Abstract Background Cerebrospinal fluid (CSF) Aβ1–42 levels and the Aβ1–42/Aβ1–40 ratio are markers of amyloid pathology, but previous studies suggest that their levels might be influenced by additional pathophysiological processes. Aims To compare Aβ1–42 and the Aβ1–42/Aβ1–40 ratio in CSF in different neurodegenerative disorders and study their association with other biomarkers (tTau, pTau181, and NfL) and with cognitive and functional progression. Methods We included all participants from the Sant Pau Initiative on Neurodegeneration (SPIN) with CSF Aβ1–42 and Aβ1–42/Aβ1–40. Participants had diagnoses of Alzheimer’s disease (AD), dementia with Lewy bodies, frontotemporal lobar degeneration-related syndromes, non-neurodegenerative conditions, or were cognitively normal. We classified participants as “positive” or “negative” according to each marker. We compared CSF levels of tTau, pTau181, and NfL between concordant and discordant groups through ANCOVA and assessed differences in cognitive (MMSE, FCSRT) and functional (GDS, CDR-SOB) progression using Cox regression and linear-mixed models. Results In the 1791 participants, the agreement between Aβ1–42 and Aβ1–42/Aβ1–40 was 78.3%. The Aβ1–42/Aβ1–40 ratio showed a stronger correlation with tTau and pTau181 than Aβ1–42 and an agreement with tTau and pTau181 of 73.1% and 77.1%, respectively. Participants with a low Aβ1–42/Aβ1–40 ratio showed higher tTau and pTau181 and worse cognitive and functional prognosis, regardless of whether they were positive or negative for Aβ1–42. The results were consistent across stages, diagnostic categories, and use of different cutoffs. Conclusion Although Aβ1–42 and Aβ1–42/Aβ1–40 are considered markers of the same pathophysiological pathway, our findings provide evidence favoring the use of the Aβ1–42/Aβ1–40 ratio in clinical laboratories in the context of AD.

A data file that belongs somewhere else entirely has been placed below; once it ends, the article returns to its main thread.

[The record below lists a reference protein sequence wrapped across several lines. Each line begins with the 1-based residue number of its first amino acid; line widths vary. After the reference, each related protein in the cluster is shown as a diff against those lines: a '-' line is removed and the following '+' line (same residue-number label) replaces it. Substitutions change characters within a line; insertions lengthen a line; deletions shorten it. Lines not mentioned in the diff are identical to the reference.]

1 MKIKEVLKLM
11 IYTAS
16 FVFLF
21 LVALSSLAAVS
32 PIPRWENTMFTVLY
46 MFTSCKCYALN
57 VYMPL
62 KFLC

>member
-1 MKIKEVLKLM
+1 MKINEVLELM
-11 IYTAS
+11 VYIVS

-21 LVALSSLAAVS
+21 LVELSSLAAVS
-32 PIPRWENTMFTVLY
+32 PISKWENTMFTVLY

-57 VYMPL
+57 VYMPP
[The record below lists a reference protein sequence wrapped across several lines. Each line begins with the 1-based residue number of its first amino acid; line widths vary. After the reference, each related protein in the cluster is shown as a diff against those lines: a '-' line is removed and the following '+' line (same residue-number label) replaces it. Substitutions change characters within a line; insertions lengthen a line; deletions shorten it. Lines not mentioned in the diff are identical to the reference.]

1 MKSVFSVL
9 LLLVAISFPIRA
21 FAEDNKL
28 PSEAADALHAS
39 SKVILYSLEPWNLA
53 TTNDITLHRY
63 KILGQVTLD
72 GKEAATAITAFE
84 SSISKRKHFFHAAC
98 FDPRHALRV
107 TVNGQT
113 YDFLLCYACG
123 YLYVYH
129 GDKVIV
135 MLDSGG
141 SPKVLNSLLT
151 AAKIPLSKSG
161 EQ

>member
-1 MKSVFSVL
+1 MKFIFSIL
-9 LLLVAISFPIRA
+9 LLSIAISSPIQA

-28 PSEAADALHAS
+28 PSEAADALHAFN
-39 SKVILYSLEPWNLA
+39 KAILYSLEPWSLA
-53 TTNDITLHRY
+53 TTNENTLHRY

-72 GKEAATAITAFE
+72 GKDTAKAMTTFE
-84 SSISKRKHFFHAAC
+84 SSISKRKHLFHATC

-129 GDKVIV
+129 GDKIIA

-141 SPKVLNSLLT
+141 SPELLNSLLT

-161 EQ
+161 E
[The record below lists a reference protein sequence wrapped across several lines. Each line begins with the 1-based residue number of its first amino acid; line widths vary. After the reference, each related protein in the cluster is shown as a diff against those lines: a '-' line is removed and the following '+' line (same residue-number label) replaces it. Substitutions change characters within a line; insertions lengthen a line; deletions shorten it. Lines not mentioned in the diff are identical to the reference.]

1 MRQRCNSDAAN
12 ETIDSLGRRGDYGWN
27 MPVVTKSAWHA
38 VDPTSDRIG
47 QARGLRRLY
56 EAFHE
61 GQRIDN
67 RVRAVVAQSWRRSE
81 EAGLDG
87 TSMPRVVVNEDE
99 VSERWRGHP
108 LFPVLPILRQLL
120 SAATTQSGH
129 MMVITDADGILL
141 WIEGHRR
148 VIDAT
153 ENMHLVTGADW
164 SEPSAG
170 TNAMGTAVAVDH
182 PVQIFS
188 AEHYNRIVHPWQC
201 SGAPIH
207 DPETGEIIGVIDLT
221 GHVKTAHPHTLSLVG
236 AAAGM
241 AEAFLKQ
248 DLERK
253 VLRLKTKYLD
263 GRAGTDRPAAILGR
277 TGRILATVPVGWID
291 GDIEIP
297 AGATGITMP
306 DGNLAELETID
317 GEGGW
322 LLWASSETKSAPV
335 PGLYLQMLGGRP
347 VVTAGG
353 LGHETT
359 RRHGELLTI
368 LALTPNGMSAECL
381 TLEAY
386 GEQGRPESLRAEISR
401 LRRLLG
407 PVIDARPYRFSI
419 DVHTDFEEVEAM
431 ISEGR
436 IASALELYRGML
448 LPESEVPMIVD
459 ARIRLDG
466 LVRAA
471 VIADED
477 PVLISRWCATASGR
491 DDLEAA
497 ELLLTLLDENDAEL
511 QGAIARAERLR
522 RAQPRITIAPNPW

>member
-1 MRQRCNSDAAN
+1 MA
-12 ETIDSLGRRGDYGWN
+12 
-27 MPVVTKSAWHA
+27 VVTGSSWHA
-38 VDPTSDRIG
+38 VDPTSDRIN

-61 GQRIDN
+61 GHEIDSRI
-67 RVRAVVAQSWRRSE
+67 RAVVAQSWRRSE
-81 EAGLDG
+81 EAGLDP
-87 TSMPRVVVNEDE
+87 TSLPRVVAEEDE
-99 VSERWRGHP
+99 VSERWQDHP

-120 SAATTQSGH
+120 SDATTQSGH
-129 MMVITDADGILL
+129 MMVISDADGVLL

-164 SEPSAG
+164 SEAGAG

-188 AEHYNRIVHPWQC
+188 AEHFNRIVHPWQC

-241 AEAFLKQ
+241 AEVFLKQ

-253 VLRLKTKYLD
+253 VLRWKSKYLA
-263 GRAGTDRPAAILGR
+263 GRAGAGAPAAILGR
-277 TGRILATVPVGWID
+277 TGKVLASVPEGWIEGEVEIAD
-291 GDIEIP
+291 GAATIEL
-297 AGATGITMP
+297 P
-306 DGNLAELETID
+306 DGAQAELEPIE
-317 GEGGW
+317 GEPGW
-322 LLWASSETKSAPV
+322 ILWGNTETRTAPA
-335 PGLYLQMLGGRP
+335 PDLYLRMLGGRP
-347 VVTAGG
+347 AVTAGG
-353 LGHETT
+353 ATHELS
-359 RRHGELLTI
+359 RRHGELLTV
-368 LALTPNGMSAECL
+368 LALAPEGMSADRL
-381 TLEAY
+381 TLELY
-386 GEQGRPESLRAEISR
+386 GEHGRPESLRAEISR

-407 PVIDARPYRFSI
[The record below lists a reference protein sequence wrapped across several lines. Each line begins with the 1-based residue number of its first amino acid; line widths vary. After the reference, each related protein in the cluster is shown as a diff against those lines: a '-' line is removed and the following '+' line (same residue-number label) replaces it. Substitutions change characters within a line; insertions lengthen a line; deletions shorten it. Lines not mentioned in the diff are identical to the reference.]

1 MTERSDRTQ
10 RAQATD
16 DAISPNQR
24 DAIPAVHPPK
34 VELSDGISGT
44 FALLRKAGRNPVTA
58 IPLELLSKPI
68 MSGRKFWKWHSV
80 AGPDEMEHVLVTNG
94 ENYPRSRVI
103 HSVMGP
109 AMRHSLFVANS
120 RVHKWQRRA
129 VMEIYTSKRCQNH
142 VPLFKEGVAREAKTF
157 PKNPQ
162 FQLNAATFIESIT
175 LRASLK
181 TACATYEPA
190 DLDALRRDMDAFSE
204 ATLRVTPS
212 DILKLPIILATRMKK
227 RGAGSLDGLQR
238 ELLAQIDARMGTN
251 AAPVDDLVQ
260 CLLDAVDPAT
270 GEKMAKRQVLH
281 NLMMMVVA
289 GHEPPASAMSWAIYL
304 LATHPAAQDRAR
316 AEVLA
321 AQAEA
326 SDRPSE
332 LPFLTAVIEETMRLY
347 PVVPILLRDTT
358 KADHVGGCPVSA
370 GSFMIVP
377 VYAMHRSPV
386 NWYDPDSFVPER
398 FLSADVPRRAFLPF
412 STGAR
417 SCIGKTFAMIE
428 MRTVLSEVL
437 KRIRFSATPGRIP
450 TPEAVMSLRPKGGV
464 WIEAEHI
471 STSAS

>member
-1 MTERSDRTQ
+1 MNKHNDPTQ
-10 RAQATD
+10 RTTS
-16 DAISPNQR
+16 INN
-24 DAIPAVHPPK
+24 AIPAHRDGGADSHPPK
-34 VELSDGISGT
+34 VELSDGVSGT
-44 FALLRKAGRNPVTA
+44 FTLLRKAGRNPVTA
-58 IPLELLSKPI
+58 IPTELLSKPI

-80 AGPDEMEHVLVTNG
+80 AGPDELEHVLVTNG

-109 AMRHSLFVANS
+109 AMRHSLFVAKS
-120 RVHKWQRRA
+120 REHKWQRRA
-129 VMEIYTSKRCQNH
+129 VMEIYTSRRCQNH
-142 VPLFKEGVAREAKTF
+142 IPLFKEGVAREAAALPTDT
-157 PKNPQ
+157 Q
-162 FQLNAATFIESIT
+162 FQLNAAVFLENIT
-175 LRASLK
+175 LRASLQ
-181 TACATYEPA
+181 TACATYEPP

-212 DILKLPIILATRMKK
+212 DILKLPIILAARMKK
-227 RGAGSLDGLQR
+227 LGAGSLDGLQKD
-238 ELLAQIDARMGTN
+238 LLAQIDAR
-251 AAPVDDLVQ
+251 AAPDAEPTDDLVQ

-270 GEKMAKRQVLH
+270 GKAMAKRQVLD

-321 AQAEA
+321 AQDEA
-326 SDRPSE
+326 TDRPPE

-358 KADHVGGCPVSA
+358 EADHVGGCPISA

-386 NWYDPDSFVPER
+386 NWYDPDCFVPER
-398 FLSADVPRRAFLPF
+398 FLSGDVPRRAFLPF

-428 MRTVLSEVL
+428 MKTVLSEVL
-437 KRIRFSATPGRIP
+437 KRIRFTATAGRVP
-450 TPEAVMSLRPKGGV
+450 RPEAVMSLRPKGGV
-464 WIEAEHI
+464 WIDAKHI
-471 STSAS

|Date made available||2 Feb 2022|